After the conference, we were treated to an amazing dinner down on a boat. Since the sun sets a lot later in Sweden during the summer, we were also treated to an amazing sunset. The weather was splendid... warm with an occasional breeze off the water.
We drank at the bar while our table was prepared. I asked Nils what is a good Swedish beer to drink. He said that he usually drinks Carlsberg (which is Danish). That's one of my favorite beers and I saw it on tap. I was afraid to order it without a proper recommendation. When Senor and I visited Iceland in 2001, I had been drinking a pint of Carlsberg when the bartender scolded me. He dumped it out and then poured me a fresh Icelandic beer called Viking. I didn't want to offend the locals so I decided to ask my hosts. Since they were drinking something I liked, there were no problems.
There were eight of us at dinner and I sat with Tobais, Lisa, and Nils. They translated the menu for me and ordered a variety of items from the tappas menu; such as lamb sausage, another were sauteed mushrooms in a red sauce, and then there was a traditional Swedish dish called Toast Skagen Med Lojrom... which was basically shrimp salad with lots of mayo on toast with a bit of fish eggs on top. Not only did I take a photo, I ate the entire thing.
We drank plenty of wine at dinner along with endless beers. The conversation drifted back and forth between poker and random things. Since it my first time in Sweden, they wanted to know my initial impressions. I told them that everyone was friendly and didn't hesitate to speak English. Stockholm is clean and beautiful, made of several islands (sort of like NYC) and there was plenty of water and bridges around. It's a pedestrian city. Amsterdam is ruled by bicycles, where Stockholm has waves of people walking around... and yes, many of them were drop dead gorgeous Swedish women.
For my main meal, I went with a Tuna burger served with a spicy Thai sauce. Scrumptious. After dinner, we continued to drink. Just before Midnight, Sam missed his last train home, so he partied with us until the next train... at 5:30am. We closed out a Belgium beer bar and then ended up at the Cosmopol Casino which was two blocks from our hotel. You paid 30 kronors to get in. Like most of the European Casinos I visited, they scanned your passport. These guys also took my photo. Great. So much for keeping myself off the European grid.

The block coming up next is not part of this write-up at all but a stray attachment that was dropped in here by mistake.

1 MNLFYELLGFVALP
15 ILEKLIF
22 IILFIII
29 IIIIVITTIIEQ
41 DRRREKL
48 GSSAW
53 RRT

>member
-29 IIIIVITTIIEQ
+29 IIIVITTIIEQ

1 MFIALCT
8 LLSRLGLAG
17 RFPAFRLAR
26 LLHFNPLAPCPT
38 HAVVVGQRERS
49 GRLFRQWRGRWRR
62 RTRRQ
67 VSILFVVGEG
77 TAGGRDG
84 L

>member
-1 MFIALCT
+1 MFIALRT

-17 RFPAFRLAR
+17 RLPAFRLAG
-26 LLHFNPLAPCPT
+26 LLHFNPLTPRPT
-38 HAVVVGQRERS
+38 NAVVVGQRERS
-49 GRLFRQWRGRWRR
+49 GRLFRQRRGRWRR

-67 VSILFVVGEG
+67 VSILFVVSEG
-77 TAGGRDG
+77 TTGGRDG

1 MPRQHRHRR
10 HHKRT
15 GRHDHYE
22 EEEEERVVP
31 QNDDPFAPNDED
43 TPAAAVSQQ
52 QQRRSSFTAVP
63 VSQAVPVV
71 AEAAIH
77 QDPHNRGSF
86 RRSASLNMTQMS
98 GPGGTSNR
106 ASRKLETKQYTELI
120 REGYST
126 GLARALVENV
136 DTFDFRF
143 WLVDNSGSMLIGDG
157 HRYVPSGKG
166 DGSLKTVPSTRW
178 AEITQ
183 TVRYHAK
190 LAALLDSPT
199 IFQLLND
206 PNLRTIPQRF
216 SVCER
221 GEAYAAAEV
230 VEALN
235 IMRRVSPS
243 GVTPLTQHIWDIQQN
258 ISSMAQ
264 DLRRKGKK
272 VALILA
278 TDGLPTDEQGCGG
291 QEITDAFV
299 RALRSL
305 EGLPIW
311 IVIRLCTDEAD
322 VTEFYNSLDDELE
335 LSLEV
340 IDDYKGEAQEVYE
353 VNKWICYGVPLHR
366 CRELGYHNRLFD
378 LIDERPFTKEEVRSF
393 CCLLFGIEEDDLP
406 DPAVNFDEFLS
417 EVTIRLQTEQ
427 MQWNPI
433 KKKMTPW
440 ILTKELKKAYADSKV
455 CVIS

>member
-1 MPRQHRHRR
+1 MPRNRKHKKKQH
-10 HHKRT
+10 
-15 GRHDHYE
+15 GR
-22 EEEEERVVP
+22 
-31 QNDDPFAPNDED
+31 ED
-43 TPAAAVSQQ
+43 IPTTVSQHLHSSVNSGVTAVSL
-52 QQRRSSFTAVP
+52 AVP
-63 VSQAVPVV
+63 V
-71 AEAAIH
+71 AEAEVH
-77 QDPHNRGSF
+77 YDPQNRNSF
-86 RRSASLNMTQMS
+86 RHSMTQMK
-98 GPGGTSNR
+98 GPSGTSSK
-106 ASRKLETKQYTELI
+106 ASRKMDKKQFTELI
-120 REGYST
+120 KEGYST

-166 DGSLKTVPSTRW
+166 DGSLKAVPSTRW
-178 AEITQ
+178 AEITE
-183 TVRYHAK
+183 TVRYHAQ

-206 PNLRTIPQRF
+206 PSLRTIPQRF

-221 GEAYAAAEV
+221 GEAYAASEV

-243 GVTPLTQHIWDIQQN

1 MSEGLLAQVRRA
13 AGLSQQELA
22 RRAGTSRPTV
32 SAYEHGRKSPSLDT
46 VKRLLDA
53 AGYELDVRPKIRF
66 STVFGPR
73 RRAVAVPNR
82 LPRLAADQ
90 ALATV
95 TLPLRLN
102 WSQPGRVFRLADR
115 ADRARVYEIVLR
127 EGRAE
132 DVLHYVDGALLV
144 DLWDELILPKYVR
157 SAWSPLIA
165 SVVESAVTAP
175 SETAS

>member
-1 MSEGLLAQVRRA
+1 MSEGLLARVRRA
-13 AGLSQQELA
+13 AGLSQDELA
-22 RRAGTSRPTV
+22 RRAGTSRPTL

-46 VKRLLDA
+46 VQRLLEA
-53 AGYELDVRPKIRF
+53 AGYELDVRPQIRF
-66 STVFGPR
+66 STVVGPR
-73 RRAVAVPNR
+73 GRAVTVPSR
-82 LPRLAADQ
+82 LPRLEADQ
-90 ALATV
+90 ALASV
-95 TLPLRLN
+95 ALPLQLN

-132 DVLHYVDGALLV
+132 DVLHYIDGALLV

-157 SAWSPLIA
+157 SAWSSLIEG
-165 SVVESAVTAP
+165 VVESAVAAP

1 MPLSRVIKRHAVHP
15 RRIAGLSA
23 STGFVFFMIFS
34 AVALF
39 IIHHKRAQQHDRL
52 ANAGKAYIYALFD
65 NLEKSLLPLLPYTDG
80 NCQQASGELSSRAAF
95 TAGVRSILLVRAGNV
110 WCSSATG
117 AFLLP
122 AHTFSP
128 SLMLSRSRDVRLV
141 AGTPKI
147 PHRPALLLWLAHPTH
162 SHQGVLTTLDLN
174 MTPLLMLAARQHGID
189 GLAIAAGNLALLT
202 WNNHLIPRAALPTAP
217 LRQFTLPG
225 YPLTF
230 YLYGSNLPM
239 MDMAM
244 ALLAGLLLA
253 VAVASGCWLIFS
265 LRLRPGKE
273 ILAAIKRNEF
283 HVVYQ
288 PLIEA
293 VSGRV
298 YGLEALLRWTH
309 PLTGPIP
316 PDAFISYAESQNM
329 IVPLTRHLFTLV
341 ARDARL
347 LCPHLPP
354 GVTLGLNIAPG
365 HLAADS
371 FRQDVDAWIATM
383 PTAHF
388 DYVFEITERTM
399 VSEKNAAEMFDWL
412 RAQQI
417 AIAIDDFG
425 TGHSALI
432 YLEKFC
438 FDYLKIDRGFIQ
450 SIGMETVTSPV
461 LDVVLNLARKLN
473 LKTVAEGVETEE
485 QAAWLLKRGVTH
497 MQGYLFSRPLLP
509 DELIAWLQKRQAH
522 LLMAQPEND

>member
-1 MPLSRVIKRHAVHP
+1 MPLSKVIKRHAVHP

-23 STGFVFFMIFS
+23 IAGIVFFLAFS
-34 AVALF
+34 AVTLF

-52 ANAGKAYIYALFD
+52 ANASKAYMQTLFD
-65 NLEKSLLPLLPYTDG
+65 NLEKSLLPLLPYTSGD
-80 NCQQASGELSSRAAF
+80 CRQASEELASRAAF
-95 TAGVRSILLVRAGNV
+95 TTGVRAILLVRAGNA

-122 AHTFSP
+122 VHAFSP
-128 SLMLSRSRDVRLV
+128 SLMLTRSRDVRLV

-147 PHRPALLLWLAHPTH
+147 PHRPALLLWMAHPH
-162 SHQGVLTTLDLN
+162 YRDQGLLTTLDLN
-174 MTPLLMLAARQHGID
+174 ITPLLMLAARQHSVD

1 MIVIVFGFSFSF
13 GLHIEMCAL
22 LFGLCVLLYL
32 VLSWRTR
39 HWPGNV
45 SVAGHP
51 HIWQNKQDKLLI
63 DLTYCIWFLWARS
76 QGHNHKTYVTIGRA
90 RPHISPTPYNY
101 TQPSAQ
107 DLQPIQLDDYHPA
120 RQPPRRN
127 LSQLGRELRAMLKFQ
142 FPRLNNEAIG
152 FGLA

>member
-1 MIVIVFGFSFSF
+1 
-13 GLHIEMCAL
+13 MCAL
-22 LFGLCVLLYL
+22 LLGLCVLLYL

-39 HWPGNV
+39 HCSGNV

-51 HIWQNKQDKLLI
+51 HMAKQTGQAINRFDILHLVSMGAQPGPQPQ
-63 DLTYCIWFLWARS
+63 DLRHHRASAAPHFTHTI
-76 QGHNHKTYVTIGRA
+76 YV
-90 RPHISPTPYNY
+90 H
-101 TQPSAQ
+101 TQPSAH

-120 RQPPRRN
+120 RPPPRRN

When we walked into the casino, Benjo bumped into another Swedish friend of his. Thomas had been drinking with friends and joined us. We headed up to the poker room, which was hidden away on the fourth floor. You walked down a long corridor and up a flight of stairs, past a gaming room before you took another side exit, then up three more flights of stairs which reminded me of being inside a fraternity house. The stairwell walls were covered with photos of various winners from previous tournaments. They also had playing cards framed according to their nickname... such as "Walking Sticks" for 7-7 and "Cowboys" for K-K.
The room had a dozen or so tables (and about five tables going) with a bar off to the side. There were a couple of fruit baskets at the end of the bar. The bananas cost 5 kronors. We drank more beer while the two Swedish guys in our group constantly made fun of the bad players that happen to frequently play at that poker room.
"They are horrible. These retards are giving their money away. Just watch for ten minutes then get in the game."
The tables in front of us spread 20/20 (kronors) NL. There was also a 50/50 NL game going. Swedish poker players also have a reputation of being competitive and playing crazy. They raise a lot pre-flop and play any two cards. They are super tough to put a hand on. I kinda wanted to play, but not really. I was having too much fun at the bar.
I flipped through a copy of Bluff magazine (the European edition) while I drank more beers and listened to the Swedes tell us about the local poker scene or their hilarious Las Vegas stories. Benjo and RK eventually made their way to the blackjack tables and were playing 50 and 100 kronors a hand.
After the blackjack session, those guys continued to gamble but not inside the casino. When the hotel security wouldn't let them play cards outside the hotel, so they managed to find empty outdoor tables in front of one of the closed bars across the street. They played reduced deck (32 cards... minus the 2,3,4,5, and 6s) Omaha Hi, where flushes were better than fullhouses. Talk about an action game.
Here are some random pictures from Sweden. You can click on the photos to see an enlarged view.
The menu at Max
Sign near the subway
View from my hotel room